As an example, consider the following written text, from a traumatic brain injured patient (from Prigatano et al. undated). Topical Themes are underlined [in bold], marked topical Themes are underlined in all clauses…
What would you like to do at the end of your rehabilitation program?
My first choice is to go back to work at the hospital.
This would be hard for me to do
because they have hired someone to take my place.
I liked the work.
I was there for over 5 years.
I also would like to go to a sheltered workshop.
This would be good,
but it has to have transportation to the place and home.
The transportation would have to be a bus
because I do not have a driver’s licence.
I was to have it renewed last year,
but that was not done.
To get a driver’s licence,
I will need to take the written and the driver’s exam.
The workshop will help me control my temper,
which is bad for me.
I get mad easily
and this is because of my brain injury.
All I can recall is that I was knocked out for 3 weeks.
I did my recovery at Mercy ICU.
I had my accident on my way to the hospital for a personnel director’s meeting.
The workshop might have been in Austin, Texas.
This means I will be away from home,
which I would miss very much.
I miss not being at home.
I would like to work in the yard
and work on the cars,
especially washing and wax(ing) them.
This I have not done for years.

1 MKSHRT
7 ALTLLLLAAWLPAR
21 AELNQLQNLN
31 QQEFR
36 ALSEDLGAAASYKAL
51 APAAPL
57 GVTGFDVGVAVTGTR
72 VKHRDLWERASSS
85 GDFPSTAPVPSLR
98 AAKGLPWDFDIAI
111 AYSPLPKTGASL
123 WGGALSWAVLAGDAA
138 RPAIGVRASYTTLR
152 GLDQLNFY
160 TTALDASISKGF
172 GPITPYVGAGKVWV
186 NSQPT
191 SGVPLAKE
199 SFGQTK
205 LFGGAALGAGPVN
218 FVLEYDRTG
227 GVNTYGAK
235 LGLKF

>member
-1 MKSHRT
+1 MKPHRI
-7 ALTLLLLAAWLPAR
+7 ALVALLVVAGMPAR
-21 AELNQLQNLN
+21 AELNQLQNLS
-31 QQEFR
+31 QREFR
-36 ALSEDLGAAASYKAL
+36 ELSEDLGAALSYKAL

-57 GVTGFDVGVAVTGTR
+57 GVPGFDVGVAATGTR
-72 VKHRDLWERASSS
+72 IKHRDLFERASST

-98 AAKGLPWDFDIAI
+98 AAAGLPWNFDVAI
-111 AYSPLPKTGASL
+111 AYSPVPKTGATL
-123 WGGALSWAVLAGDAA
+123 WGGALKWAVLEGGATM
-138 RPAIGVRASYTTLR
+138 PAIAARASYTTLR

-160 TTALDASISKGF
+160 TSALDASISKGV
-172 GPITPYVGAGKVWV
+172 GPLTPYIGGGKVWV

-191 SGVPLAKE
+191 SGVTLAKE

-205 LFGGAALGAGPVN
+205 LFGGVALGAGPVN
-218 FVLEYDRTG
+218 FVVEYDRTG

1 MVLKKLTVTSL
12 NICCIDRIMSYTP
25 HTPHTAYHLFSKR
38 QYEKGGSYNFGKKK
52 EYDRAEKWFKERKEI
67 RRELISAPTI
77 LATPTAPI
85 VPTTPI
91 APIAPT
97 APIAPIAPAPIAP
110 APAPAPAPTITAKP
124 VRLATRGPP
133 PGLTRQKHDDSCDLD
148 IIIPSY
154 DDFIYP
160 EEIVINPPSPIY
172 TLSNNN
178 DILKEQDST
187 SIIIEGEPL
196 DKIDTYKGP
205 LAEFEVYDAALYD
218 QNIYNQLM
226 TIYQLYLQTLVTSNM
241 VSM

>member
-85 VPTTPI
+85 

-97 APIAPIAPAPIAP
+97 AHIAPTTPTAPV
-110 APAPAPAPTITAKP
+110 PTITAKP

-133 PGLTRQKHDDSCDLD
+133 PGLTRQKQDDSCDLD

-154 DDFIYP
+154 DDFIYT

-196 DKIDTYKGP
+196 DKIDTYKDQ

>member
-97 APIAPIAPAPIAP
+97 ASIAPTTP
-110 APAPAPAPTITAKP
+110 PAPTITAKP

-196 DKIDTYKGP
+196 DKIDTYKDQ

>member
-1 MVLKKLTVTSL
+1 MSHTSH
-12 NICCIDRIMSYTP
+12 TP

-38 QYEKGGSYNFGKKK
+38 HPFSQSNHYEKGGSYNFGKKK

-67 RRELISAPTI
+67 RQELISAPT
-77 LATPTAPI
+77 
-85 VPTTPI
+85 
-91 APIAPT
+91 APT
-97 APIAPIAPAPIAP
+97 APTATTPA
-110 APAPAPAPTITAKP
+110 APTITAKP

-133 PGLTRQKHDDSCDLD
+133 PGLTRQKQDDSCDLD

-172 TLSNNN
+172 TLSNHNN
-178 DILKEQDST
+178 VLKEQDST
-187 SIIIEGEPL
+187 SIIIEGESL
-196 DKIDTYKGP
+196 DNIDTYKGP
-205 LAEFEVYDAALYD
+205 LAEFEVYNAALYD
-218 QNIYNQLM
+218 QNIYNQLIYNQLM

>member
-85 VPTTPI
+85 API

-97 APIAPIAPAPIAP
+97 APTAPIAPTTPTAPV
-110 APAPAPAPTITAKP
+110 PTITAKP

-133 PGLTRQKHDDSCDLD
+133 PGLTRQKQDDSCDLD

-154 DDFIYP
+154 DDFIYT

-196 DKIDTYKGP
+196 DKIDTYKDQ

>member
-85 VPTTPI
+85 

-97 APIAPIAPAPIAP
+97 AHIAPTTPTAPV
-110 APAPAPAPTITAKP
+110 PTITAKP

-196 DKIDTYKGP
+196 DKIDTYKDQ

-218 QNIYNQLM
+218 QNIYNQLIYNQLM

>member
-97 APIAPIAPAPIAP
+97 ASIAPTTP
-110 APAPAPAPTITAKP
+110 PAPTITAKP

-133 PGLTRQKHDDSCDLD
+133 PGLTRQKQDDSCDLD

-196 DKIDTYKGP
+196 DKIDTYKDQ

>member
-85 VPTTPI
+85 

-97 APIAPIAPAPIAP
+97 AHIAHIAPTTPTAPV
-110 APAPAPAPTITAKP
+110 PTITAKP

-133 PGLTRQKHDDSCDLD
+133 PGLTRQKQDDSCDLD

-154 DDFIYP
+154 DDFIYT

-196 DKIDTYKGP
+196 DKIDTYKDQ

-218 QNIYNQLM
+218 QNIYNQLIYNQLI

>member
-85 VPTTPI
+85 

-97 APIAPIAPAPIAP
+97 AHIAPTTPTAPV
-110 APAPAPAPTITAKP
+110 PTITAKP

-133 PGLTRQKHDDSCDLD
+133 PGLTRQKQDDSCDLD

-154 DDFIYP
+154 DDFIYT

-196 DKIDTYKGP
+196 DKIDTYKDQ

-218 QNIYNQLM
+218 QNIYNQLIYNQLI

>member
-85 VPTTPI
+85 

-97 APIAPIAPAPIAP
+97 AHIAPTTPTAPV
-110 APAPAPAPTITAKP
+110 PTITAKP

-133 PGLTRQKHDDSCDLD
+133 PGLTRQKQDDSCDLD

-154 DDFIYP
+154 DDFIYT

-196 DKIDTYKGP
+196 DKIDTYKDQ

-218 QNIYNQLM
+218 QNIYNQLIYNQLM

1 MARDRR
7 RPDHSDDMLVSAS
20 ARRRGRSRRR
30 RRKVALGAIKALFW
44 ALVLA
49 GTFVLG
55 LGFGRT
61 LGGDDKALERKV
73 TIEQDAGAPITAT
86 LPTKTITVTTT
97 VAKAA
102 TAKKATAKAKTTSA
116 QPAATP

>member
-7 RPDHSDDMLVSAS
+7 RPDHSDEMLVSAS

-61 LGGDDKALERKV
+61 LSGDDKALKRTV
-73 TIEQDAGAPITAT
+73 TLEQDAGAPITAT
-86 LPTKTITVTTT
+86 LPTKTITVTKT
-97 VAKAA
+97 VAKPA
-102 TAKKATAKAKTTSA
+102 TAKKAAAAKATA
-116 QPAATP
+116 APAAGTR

The obvious candidate for macro-Theme in a writing exercise of this kind is the question: What would you like to do at the end of your rehabilitation?
 There are several points of evidence that demonstrate that this is not a writing exercise, nor even a text in written mode.
Firstly, it lacks the lexical density of written mode, and leans more towards the grammatical intricacy of spoken mode.
Secondly, it begins with an interviewer question addressing the patient 'you', and the rest of the text is the reply of the patient 'I'. The context of situation is clearly an interview with a patient in rehabilitation, not an exercise in a writing class.
Thirdly, it features a repair strategy that is common to written transcripts of spoken language: wax(ing).
The source of the text is:
Prigatano, G.P., J.R. Roueche & D.J. Fordyce, undated. "Nonaphasic Language Disturbances after Closed Head Injury". Presbyterian Hospital and Neurosurgery Section, University of Oklahoma. mimeo.
 This is not a marked topical Theme of a clause. It is a dependent clause in a 'regressive sequence' (b^a) clause nexus. It has thematic status within the clause nexus — not within a clause. See Halliday & Matthiessen (2004: 392-3).